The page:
Important Questions To Ask Before Joining A Start-up Company
Deciding to join a start-up isn’t always easy. You never know if and when a company could take off. It might be worth making a bet.
It’s regularly repeated that 90 percent of start-ups fail, which forces the question: Am I prepared to take the risk? After all, when you accept a job offer from a start-up company, you’re making a bet on a company that might not be around in five or ten years. Here are some important questions you must ask before joining a start-up company.
Can I afford this?
Depending on when you join the team or how well the company is performing, you need to acknowledge a hard truth: You might not always get paid on the standard schedule. You should be prepared to survive a three- to six-month period with no salary and assume your equity is worth zero. While this might not happen, having the right resources and savings in place could make the overall start-up experience a little less stressful.
Is the founder a winner?
Successful founders come in all sizes and shapes. It is essential to note that a track record is not a requirement but a good track record is a bonus. An exit well above the last private investment valuation is a strong indicator of success.
What is the company culture?
Investors and business giants agree that company culture is fundamental to success. The term is quite vague but there are concrete things to check for. For starters, you may check Glassdoor reviews of the company to make sure you are not walking into a snake pit. A score of over 4 is generally good, but some organizations carefully manage their reviews, so take a close look at the negative ones.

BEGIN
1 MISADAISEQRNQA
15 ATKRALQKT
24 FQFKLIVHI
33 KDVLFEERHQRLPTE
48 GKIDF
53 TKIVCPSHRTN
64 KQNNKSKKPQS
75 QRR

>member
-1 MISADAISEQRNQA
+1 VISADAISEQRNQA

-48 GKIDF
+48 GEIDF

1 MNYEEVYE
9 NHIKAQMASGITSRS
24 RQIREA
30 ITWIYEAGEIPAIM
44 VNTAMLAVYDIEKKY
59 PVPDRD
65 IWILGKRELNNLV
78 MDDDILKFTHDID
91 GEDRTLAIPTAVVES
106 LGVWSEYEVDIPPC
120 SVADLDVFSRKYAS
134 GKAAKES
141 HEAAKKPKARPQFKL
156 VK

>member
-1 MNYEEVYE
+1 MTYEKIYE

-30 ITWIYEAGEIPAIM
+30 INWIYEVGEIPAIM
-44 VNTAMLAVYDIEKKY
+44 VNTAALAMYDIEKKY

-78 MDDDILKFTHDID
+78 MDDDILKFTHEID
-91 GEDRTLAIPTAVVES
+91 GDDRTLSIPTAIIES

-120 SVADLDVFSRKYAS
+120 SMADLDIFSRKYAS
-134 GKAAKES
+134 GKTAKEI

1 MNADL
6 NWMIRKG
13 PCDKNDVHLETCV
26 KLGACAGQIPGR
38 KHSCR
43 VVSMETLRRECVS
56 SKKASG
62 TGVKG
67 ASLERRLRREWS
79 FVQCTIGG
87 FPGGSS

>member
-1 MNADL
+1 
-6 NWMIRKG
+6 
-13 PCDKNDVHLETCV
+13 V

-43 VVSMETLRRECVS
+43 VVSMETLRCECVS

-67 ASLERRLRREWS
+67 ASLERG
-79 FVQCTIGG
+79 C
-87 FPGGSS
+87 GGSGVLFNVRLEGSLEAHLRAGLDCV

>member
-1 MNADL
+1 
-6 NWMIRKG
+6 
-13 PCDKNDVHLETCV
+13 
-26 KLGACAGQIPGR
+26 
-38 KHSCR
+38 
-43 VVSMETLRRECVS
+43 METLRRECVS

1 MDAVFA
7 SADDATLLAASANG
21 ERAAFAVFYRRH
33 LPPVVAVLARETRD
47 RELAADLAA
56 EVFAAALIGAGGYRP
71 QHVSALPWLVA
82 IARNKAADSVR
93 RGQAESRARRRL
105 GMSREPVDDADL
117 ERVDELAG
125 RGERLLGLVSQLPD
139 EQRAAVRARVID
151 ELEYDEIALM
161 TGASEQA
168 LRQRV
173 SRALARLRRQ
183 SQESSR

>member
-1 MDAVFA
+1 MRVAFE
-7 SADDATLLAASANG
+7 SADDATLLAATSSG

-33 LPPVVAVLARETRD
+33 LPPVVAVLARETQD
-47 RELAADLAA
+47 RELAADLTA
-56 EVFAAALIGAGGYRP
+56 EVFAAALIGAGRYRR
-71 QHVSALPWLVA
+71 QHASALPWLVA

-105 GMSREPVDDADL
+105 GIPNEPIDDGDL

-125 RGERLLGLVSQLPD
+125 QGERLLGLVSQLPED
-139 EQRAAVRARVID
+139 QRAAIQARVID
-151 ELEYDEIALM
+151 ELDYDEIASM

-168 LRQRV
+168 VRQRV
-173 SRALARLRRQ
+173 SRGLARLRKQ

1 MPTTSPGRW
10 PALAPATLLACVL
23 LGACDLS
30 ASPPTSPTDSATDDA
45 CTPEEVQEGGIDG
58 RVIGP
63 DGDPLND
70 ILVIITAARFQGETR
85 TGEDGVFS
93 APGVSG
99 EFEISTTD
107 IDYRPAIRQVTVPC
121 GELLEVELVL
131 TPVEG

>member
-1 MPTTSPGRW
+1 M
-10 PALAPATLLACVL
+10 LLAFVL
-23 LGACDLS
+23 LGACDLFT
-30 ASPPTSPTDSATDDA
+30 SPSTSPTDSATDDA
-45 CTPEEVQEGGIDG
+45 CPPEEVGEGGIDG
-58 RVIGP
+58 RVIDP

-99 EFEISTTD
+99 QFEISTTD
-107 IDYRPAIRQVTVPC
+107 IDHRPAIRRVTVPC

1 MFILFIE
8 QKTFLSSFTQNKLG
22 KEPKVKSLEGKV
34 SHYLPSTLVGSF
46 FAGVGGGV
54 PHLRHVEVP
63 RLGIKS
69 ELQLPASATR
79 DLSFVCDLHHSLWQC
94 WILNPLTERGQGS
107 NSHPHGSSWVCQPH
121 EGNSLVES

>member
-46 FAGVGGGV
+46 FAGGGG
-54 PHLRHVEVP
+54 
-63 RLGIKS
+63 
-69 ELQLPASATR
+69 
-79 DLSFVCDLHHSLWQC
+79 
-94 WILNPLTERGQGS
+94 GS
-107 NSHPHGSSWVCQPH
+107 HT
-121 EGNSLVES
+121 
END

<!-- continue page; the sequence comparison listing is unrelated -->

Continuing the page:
What can I learn?
If you are going to take the risk, you need to ensure it pays off not just financially, but also professionally. In a start-up environment, you will rarely get a chance to focus solely on one or two tasks. With a small team, you will essentially need to wear multiple hats—and that can be rewarding because it often translates into having more autonomy over what you learn. Are there skills you can gain in this role that could advance your career and better position you for your next job? If so, now might be the right time to join the team.
Which market is the start-up targeting?
Many companies refer to the massive total addressable market (TAM) they target. Don’t be bamboozled by astronomical market sizes. Employees should try to form their own view as to whether they believe in the market and its future growth. Ask yourself whether the foreign example is relevant for the start-up’s home market.
Consider the ins and outs of joining a start-up company and think more like an investor.